Zvamaida Murwira Senior Reporter
Norton Member of Parliament Mr Temba Mliswa’s double standards have been exposed after making a major climbdown on the conditions of service for legislators where he has of late been vocal demanding that legislators should get their full benefits, despite his initial refusal to take delivery of a parliamentary vehicle three years ago.
Mr Mliswa has of late been leading the disruption of parliamentary business to force the Executive to accede to their demands to be paid sitting allowances and Constituency Development Fund. Last Wednesday, Mr Mliswa had to be ejected from Parliament chamber for disorderly conduct after he traded accusations with Harare South MP Cde Shadreck Mashayamombe (Zanu-PF) whom he heckled after he implored fellow legislators to be patient.
This was after Cde Mashayamombe implored backbenchers led by Mr Mliswa to give time to recently appointed Minister of Justice, Legal and Parliamentary Affairs Retired Major-General Happyton Bonyongwe, who had indicated that he needed time to look into their grievances. After Cde Mashayamombe appealed for backbenchers to be patient, Mr Mliswa accused him of being a land baron among other insults he hurled.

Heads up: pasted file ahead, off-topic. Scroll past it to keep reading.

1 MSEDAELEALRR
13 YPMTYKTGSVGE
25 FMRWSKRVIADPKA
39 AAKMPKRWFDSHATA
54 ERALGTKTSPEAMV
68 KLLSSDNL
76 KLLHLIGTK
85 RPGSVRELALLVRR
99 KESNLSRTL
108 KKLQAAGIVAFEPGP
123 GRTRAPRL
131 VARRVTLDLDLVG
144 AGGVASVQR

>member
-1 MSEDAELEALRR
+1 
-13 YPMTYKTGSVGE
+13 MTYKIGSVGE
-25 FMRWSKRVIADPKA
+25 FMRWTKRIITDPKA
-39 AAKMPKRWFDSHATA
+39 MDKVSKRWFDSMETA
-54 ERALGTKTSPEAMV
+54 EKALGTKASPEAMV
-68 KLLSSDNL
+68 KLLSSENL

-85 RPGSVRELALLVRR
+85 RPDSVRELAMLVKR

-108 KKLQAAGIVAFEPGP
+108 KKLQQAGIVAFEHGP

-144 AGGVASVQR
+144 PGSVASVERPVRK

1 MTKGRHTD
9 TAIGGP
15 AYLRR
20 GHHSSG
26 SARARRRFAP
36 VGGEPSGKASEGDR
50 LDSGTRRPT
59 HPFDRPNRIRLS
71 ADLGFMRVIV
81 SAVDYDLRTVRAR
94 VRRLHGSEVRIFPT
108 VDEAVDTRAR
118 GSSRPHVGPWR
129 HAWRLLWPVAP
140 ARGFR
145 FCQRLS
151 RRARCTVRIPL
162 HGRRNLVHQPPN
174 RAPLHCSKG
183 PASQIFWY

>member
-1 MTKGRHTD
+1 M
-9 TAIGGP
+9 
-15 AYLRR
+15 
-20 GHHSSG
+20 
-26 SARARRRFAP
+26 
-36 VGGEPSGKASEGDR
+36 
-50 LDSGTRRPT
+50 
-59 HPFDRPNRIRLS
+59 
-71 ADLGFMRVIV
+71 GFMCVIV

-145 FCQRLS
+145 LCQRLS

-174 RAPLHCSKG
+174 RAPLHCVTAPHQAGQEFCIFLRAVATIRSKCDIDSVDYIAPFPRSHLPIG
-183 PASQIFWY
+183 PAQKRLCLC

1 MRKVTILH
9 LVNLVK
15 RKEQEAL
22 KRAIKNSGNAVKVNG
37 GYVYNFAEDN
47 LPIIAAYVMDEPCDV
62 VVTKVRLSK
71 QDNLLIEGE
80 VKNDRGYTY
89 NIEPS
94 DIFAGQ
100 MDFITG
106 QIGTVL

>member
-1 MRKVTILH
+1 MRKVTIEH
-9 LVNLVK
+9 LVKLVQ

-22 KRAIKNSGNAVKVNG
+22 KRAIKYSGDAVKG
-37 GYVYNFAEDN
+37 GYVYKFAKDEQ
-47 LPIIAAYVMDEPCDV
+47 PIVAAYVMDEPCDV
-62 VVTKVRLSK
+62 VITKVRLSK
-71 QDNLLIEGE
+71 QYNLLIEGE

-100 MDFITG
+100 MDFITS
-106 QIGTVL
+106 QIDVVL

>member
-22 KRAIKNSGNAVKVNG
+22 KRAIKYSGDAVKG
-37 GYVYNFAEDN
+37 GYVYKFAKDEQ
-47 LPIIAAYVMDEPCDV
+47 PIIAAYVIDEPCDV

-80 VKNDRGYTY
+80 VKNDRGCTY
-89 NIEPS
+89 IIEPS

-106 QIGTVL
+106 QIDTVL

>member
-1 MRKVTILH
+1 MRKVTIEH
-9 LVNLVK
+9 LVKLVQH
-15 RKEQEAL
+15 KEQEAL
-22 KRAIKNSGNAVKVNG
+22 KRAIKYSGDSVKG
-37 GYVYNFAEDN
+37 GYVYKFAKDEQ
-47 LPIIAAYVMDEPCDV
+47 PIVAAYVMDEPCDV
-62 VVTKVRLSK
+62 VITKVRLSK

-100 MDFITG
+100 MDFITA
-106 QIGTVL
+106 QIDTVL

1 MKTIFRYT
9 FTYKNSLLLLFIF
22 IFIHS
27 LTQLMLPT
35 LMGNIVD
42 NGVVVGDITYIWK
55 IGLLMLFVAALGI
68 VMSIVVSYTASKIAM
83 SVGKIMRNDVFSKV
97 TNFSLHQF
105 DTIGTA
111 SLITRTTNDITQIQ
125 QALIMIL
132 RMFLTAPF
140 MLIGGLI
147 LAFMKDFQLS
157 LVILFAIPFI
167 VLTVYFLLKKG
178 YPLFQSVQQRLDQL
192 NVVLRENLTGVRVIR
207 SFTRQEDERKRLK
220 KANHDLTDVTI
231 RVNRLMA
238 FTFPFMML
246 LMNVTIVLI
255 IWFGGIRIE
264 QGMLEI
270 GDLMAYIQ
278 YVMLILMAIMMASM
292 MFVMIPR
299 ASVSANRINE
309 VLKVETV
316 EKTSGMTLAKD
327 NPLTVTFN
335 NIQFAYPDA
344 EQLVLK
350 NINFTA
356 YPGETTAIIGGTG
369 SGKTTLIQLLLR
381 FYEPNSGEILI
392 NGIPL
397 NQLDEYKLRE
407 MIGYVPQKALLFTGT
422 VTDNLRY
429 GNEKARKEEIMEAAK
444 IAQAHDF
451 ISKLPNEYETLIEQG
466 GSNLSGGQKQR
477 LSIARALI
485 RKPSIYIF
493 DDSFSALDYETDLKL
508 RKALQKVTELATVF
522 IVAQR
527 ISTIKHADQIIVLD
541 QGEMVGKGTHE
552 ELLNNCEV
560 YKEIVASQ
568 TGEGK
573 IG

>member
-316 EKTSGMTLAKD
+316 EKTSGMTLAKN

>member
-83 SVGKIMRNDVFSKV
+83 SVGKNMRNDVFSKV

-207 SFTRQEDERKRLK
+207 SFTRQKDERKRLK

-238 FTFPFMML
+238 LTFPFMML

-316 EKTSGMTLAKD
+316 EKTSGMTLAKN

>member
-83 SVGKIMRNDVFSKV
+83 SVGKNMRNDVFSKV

Mr Mliswa became so rowdy in the chamber that he even heckled Vice President Phelekezela Mphoko, who had risen to clarify some of the issues raised, particularly who the Leader of the House was. His aggression in demanding that Government pay MPs their full benefits was in sharp contrast with what he has been saying before he was fired in 2014 over his alliance with deposed former Vice President Joice Mujuru.
Before his expulsion from Zanu-PF where he was Hurungwe West MP, Mr Mliswa refused to take delivery of parliamentary vehicles saying that was a waste of taxpayers’ money. When contacted for comment, Mr Mliswa claimed that he had refused to accept Parliament vehicle on a position of principle in that he wanted Government to secure from local car assembly Willowvale Mazda Motor Industries.
“And now on the welfare of MPs, a salary for MPs is something, which is contractually agreed upon. Failure by Government to pay these allowances would compromise the representative and oversight function. I see parliamentarians selling coupons since they survive on politics being their only source of income,” said Mr Mliswa.
“Their allowances are their right. I am fighting for them, though I do not really need them. I am coming from a business background, I have benefited from the land reform and I have a farm. What about those who do not have?”